16. In the questionnaire, the respondents were asked about their expectation of income three years later. According to rational expectation hypotheses, this expectation of future income measured in 2009 can be considered a measure of permanent household income in that year. The difference between realized income and permanent income thus can be used to measure household transitory income shock. See Cai and Park (2016) for details of the measurement.

  17. The number of observations are different between Panel A and B of Table 6. This is due to some missing values in the instrumental variable of household transitory income shock. When we restrict the number of observations for regressions in Panel A to be the same as that in Panel B, the estimates on the impact of migration are unchanged, and the estimates on the impact of income are similar as well. The results are available upon request.

  18. One alternative explanation for left-behind parents working more is that remittances from migrant children help reduce liquidity constraints on investments that are complementary to labor. Actually, in the data, only about 6% of the parents with migrant children reported that they used remittances to fund investment, which suggests this alternative explanation is not an important pathway. The other explanation is that migration provides insurance against taking on risky investment, increasing the incentive of the left-behind parents to work more on farming. Although we cannot completely rule out this possibility, the findings regarding the impacts on income suggest a negative impact on self-employment earnings (shown in Table 5), indicating insurance may not be a dominant channel.

  19. By imposing the restriction that the respondents engaged in the same activity in the survey of both years, the observations for some activities, such as work and social activity, reduced substantially. We just lose power in the first-stage regressions of these activities. After pooling the observations across various activities, the Kleibergen-Paap F-statistic of the first stage increases to 19 for the IV regressions in Panel A of Table 8 (not shown in the table).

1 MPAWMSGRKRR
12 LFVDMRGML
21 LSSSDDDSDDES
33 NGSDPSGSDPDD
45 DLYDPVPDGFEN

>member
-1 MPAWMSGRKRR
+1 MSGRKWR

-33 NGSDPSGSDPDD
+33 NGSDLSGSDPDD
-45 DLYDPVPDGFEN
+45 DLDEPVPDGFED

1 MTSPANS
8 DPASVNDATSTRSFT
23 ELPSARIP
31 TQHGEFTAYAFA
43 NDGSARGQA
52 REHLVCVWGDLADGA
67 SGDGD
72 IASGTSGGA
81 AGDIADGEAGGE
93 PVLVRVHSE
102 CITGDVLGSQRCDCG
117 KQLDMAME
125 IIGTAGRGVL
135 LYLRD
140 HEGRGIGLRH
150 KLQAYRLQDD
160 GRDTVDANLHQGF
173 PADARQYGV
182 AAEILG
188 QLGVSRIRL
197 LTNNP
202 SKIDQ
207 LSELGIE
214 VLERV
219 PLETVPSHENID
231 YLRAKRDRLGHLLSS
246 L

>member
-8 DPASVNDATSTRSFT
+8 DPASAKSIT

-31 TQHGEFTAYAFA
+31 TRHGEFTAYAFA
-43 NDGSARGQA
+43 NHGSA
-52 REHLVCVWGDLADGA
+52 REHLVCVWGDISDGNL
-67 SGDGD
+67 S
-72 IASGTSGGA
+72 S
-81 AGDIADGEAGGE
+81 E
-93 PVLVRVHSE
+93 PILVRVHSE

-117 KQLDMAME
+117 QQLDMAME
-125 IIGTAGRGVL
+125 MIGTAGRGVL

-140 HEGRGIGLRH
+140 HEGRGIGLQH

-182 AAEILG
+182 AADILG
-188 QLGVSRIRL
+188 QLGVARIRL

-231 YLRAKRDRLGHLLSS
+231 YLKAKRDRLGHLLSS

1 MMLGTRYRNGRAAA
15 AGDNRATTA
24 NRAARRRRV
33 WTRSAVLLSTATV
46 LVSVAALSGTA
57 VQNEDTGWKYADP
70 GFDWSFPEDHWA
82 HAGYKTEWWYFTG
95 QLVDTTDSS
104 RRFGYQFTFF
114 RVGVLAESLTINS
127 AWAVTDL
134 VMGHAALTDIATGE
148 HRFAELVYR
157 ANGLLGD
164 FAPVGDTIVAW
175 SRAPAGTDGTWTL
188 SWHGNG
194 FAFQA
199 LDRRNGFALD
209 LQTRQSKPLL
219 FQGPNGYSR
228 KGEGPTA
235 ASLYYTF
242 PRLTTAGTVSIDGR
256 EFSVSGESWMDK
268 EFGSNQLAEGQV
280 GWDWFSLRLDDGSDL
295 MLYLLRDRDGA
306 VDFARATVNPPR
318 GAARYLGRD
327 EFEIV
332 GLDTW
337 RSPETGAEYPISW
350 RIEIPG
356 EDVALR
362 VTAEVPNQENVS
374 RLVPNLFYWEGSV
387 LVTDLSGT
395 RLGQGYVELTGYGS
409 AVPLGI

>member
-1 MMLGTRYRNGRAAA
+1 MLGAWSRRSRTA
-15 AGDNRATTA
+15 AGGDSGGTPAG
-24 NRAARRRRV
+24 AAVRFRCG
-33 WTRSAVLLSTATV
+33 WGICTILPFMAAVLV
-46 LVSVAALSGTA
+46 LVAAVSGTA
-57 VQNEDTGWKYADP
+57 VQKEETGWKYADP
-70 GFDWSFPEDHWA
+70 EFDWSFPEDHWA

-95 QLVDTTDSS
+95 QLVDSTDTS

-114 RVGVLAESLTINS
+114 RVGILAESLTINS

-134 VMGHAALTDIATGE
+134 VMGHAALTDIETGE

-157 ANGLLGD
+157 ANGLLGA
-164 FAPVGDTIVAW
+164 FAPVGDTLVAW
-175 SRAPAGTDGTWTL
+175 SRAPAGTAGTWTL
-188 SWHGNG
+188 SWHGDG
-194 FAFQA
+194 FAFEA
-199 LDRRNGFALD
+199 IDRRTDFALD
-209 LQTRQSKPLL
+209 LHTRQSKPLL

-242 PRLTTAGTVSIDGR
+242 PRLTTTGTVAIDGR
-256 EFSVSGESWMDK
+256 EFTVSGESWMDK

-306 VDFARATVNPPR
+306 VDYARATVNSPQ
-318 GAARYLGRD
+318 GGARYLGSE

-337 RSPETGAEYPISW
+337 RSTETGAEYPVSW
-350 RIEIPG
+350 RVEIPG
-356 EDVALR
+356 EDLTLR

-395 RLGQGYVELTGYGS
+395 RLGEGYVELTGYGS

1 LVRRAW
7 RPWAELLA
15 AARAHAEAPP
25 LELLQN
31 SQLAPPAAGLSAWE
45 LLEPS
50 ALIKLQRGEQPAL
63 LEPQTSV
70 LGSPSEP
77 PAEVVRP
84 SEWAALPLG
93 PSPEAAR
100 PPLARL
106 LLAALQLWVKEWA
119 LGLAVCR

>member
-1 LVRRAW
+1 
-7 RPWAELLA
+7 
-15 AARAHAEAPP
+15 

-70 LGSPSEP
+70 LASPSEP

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We thank the Editor Klaus F. Zimmermann and three anonymous referees for their comments and suggestions, as well as participants at the 22nd Society of Labor Economists conference, the 3rd Biennial Conference of China Development Studies at Shanghai Jiao Tong University, the 2017 Conference on Health and Development at Academia Sinica, the Labor Economics Frontier Forum at Jinan University, the IESR-GLO Labor workshop, the 9th Annual APRU Research Conference on Population Aging, and seminars at Peking University and Hong Kong University of Science and Technology for helpful comments. Shu Cai acknowledges funding by the Fundamental Research Funds for the Central Universities (17JNQN017) and the National Natural Science Foundation of China (71703058). All remaining errors are our own. A previous version of the paper circulated under the title “Migration and Subjective Well-Being of Left-behind Parents in Rural China: Evidence from Time Use Data.”


Shu Cai acknowledges funding by the Fundamental Research Funds for the Central Universities (17JNQN017) and the National Natural Science Foundation of China (71703058).

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The original version of this article was revised. Table 1 incorrect and is now corrected.

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Cai, S., Park, A. & Yip, W. Migration and experienced utility of left-behind parents: evidence from rural China. J Popul Econ 35, 1225–1259 (2022).